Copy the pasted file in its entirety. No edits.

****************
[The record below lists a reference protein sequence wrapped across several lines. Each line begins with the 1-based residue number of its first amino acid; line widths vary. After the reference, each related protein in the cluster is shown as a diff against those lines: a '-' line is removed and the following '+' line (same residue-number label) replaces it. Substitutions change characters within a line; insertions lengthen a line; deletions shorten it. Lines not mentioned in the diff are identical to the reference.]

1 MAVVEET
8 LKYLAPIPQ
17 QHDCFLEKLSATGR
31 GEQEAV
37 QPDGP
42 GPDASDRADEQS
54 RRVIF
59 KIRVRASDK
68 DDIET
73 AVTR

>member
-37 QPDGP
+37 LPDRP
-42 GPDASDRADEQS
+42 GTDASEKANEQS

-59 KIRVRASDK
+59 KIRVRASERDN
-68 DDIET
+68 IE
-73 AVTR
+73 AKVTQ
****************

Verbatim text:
[The record below lists a reference protein sequence wrapped across several lines. Each line begins with the 1-based residue number of its first amino acid; line widths vary. After the reference, each related protein in the cluster is shown as a diff against those lines: a '-' line is removed and the following '+' line (same residue-number label) replaces it. Substitutions change characters within a line; insertions lengthen a line; deletions shorten it. Lines not mentioned in the diff are identical to the reference.]

1 MAVVEET
8 LKYLAPIPQ
17 QHDCFLEKLSATGR
31 GEQEAV
37 QPDGP
42 GPDASDRADEQS
54 RRVIF
59 KIRVRASDK
68 DDIET
73 AVTR

>member
-37 QPDGP
+37 LPDRP
-42 GPDASDRADEQS
+42 GTDASEKANEQS

-59 KIRVRASDK
+59 KIRVRASERDN
-68 DDIET
+68 IE
-73 AVTR
+73 AKVTQ